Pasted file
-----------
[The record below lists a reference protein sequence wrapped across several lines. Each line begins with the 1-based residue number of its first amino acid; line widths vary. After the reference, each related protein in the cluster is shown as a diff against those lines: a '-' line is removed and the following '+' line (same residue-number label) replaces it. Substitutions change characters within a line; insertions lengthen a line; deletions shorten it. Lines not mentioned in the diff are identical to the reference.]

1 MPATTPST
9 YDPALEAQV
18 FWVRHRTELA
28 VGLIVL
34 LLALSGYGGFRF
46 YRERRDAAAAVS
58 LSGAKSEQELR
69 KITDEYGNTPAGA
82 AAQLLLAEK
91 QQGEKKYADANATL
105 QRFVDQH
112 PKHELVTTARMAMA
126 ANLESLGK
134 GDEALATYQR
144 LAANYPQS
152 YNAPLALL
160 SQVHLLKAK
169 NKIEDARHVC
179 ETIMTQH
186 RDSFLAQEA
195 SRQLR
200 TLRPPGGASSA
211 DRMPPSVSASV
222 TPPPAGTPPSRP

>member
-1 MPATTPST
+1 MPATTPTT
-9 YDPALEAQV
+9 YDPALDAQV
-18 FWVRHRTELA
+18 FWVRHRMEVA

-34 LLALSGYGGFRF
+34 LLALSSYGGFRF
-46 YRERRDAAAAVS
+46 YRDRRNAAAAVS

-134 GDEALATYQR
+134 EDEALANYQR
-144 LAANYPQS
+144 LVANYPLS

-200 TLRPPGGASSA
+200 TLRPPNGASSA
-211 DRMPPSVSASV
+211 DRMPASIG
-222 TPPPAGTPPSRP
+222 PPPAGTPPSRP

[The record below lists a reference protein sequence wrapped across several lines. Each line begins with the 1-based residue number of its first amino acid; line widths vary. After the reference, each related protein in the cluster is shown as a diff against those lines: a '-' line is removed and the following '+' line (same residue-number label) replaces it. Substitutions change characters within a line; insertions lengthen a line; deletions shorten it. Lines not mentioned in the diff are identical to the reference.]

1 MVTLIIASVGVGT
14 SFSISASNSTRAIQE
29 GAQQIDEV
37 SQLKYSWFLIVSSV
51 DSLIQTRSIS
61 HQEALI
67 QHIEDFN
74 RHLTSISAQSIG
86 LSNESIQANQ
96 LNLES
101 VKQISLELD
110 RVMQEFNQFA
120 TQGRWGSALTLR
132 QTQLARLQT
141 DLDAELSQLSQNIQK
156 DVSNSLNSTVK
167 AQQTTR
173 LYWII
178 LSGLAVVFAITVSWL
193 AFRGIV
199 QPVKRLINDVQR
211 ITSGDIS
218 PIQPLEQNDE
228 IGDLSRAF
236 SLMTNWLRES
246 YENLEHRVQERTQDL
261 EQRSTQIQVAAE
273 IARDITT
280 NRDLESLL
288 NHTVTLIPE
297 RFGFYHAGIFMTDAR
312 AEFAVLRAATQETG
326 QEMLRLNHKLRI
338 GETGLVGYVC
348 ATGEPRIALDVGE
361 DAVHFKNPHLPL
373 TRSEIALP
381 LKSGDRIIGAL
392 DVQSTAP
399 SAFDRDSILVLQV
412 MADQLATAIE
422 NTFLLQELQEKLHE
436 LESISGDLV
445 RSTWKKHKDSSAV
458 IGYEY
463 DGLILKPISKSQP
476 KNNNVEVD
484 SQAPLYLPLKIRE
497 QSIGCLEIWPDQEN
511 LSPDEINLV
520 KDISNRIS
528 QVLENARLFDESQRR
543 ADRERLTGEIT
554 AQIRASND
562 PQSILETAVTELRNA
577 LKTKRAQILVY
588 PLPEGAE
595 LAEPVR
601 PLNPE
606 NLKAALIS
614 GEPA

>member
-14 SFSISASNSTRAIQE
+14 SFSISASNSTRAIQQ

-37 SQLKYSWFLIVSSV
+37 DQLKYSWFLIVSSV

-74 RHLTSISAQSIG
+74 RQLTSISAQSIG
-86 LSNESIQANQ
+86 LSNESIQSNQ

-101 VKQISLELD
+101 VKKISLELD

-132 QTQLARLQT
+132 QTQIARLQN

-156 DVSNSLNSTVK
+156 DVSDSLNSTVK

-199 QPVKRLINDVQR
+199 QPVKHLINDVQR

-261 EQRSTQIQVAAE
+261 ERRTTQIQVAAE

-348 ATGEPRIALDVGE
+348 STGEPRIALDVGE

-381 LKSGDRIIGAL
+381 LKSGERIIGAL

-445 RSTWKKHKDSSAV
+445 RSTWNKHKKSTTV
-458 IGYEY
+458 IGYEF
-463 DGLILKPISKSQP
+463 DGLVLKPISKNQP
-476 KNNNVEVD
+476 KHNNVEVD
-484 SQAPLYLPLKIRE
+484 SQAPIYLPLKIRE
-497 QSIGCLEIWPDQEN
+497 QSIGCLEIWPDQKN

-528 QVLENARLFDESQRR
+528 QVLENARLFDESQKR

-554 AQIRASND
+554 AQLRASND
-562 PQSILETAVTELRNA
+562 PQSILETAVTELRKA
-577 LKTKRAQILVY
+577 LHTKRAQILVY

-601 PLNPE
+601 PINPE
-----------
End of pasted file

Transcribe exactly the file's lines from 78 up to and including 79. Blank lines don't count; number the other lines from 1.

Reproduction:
297 RFGFYHAGIFMTDAR
312 AEFAVLRAATQETG